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Security & privacy

Careful where you selfie: Hackers are using WFH photos to steal your info

There’s nothing hackers love more than when you make their job easy. One of the best ways to expose private information is to snap a picture of your home office and tag it as #WorkFromHome. Sure, it’s a fun trend that connects you with others while working in isolation…but it’s also the perfect opportunity for bad guys to snatch personal details.

It’s easy to make this critical mistake when you’ve just started working from home. After all, we’re all adjusting to the new normal, staying productive and turning on the camera for online meetings. Tap or click here for some helpful tips on working from home.

When you’re proud of your home office setup, it’s tempting to snap a selfie and share it with the world — but think twice before you hit “Post.” Hawk-eyed hackers can take a single detail from your background and pinpoint sensitive data, including corporate secrets. Here’s what you should do to keep your home office safe.

Don’t overshare online

You may think it’s harmless to snap a smiling photo of yourself standing in front of your home computer. In reality, there are a ton of factors that should set off alarm bells. For starters, double-check your screen — you may have left some confidential information up for the world to see.

If you post a selfie online, potential cybercriminals can zoom in and see the contents of your computer screen. If you left up an email from your boss, now they know which email address to use to target your team with Business Email Compromise (BEC) attacks.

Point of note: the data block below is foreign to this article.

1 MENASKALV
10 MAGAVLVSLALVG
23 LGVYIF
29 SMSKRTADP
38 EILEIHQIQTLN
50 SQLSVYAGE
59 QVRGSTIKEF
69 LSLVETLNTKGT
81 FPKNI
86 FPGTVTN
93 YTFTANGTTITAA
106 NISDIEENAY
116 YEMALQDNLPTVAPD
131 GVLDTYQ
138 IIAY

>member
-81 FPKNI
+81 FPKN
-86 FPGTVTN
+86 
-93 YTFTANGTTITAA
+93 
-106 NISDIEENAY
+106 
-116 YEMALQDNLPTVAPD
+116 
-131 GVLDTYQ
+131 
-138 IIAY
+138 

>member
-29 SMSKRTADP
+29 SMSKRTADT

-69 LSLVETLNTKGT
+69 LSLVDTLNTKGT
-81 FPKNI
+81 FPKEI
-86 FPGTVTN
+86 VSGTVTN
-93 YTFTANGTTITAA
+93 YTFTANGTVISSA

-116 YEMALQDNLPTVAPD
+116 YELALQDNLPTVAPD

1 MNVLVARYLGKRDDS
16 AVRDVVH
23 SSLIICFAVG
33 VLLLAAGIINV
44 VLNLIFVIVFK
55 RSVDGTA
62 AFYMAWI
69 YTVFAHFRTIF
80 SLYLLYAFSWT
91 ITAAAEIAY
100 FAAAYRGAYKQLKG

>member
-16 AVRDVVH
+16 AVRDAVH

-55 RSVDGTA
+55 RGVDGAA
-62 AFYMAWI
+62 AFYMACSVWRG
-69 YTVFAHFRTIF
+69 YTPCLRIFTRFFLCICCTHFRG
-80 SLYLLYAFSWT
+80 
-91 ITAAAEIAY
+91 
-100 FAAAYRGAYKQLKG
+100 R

That’s right: Tons of hackers will masquerade as high-level company leaders to break into your computer. It’s a tricky form of a phishing attack.

This happened to the Komando team a while ago. Team members got urgent messages from CEO Barry Young that said, “I need you for an urgent matter. Please send me your cellphone number.” Instead of immediately following the email’s orders, we did our due diligence. We reached out to him through separate channels, asking, “Was it really you who sent that email?”

It’s a good thing we took that step because hackers could have infiltrated our entire database if we hadn’t. Cybercriminals love this tactic because it takes just one employee to click a malicious link for the malware devils to rampage through the company’s network.

Now that everyone’s working from home, phishing scams are exploding in popularity. Tap or click here to find out how to spot an email trying to convince you it’s from your boss.

Bottom line: Always watch your background

Otherwise, you could leak all sorts of sensitive data. We’re not just talking about email addresses: you can also reveal your colleagues’ names, private web pages and even secret software that your company uses.

For example, let’s say you use NordVPN, which was recently hacked. When a hacker sees the software’s icon on your desktop, it’s like a lightbulb just started shining over his or her head. They just found an easy way to break into your computer.

That’s why it’s critical to have a VPN that you can trust. Try the VPN that Kim uses and trusts, our sponsor ExpressVPN. Get 3 months free when you sign up for one year at

This goes for any other program. At this point, data breaches happen almost every day. Popular websites and software are constantly under attack, and when hackers break in, they often leak username and password information all over the Dark Web.

When you upload a selfie of your home office, you’re giving bad guys a golden opportunity. They’ll often scroll through popular hashtags like #WorkFromHome, #RemoteWork and #HomeOffice in search of this data. Don’t give it to them!

If you still want to upload a photo of your home office setup, blur the background. This is a great trick to boot cyber invaders off your personal trail. Tap or click here for a free and powerful photo-editing tool.

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